Crewe Toll

BAE Systems at Crewe Toll, Pilton
©2020 Gazetteer for Scotland

BAE Systems at Crewe Toll, Pilton

An area of NW Edinburgh, Crewe Toll is centred on a five-way roundabout which connects Ferry Road, Telford Road, Crewe Road North and South, situated 2 miles (3 km) northwest of the city centre. The area takes its name from the small settlement of Crew, comprising a farm, a smithy and a toll-house, which lay on the road junction until it was reshaped as a roundabout in the 1920s. This name was most likely derived from the Brythonic word 'cryw' meaning a crossing point, in this case of the Wardie Burn. Around 1900, the name seems to have been modified from Crew to Crewe in homage to the English railway junction, on the basis of the triangular railway junction which existed here between lines built by the Caledonian Railway in the 1860s.

St. Cuthbert's Poorhouse moved to a site a quarter-mile (0.5 km) to the south in 1868 and developed to become the Western General Hospital. The Leith Public Health Hospital for Infectious Diseases opened just to the east in 1896. This eventually became the Northern General Hospital but closed in 1996. Patients were transferred to nearby Ferryfield House and a large supermarket was built on the site.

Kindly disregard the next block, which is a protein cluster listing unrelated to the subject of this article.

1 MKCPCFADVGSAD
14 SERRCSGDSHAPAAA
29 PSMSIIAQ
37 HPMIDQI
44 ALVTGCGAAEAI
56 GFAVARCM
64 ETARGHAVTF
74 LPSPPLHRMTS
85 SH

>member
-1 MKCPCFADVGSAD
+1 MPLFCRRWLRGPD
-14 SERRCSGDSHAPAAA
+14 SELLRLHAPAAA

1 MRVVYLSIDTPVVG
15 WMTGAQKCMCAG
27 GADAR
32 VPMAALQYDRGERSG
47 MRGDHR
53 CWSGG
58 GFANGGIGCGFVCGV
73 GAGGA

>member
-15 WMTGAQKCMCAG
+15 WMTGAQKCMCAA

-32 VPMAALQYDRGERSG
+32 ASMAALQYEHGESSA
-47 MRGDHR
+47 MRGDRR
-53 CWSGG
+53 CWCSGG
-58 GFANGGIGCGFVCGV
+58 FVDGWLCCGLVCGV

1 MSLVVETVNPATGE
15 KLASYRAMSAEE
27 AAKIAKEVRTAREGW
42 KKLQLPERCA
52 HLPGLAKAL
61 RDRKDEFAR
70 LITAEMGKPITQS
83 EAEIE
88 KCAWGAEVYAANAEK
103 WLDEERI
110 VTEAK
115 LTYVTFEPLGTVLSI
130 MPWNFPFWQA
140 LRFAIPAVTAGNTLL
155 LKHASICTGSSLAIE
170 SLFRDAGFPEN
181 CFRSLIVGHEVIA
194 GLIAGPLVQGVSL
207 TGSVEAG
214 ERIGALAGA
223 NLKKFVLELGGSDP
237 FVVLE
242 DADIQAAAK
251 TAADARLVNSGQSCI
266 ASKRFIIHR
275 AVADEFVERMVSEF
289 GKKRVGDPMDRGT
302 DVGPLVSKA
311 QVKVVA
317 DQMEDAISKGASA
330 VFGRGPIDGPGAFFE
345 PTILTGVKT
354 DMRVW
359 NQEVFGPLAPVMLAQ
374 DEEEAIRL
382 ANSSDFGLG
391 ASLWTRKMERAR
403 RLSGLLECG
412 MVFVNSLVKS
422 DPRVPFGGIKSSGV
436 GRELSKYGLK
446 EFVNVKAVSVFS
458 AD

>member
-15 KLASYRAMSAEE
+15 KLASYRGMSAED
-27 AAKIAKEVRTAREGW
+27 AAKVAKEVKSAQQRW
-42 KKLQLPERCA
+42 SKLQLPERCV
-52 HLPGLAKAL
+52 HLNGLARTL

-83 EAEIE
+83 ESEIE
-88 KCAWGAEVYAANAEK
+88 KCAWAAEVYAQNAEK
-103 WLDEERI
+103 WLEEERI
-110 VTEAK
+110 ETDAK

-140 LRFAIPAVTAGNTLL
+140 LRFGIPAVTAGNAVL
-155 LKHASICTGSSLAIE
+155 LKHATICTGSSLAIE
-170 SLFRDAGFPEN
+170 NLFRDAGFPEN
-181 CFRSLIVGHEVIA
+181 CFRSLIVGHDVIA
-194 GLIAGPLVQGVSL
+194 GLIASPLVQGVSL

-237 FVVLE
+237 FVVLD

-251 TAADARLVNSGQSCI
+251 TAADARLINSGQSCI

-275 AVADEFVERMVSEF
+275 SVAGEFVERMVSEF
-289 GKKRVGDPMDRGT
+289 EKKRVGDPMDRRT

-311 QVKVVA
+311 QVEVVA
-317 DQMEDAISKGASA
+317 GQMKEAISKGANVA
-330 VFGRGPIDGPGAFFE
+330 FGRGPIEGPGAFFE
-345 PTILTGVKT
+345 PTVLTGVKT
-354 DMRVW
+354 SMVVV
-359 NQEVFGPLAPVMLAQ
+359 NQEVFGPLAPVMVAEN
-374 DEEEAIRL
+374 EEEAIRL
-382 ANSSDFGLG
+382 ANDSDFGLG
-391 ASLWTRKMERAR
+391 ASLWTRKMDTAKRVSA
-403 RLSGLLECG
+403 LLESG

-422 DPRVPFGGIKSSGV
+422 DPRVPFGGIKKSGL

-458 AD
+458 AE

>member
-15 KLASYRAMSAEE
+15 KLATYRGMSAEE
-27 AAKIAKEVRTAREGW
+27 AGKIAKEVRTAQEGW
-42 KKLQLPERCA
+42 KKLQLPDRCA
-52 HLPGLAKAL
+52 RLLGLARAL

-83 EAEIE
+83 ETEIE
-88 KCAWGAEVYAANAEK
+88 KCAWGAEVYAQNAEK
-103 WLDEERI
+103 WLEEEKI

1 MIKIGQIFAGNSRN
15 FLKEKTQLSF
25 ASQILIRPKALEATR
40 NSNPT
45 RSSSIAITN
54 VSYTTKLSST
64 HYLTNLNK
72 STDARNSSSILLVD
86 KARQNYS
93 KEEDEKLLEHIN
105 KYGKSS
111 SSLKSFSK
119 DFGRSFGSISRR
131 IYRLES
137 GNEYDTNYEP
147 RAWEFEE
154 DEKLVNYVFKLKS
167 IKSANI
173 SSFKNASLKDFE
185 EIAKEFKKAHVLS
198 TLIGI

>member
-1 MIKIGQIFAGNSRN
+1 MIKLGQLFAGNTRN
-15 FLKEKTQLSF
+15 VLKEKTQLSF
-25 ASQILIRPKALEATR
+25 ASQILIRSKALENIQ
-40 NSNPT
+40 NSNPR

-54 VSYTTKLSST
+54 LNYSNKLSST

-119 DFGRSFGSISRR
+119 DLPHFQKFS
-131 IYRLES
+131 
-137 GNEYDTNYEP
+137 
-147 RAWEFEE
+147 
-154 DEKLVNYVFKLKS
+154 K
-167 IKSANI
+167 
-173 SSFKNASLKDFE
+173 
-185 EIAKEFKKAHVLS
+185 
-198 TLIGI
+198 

The electrical engineering firm Ferranti set up a plant here in 1943 to manufacture gyro gunsights for the Spitfire fighter aircraft and scientists here were responsible for the early development of radar. A further brick building, designed by D. H. Bamber in the International-style, was added in 1954 to house laboratories. This occupied a prominent roadside site and was B-listed in 1998. The company was bought by GEC, then BAE Systems and finally Italian multi-national Leonardo S.p.A. BAE Systems decided to replace both buildings in 2001-03 with startlingly modern glass-fronted structures, although the brick tower on the laboratory block was retained and sympathetically incorporated into the new structure. These buildings, Crewe Toll West and East, were sold by BAE for £94 million in 2006, but remain tenanted by Leonardo.

Specialising in defence avionics, gyro gun sights remained in production until 2018, but the company has also provided the radar for the Eurofighter Typhoon, lasers for the US Army's Apache helicopter and the navigation system for Arianne space rockets. Outside is an unusual stainless steel sculpture, depicting five miniature fighter jets fanning out from a central point.

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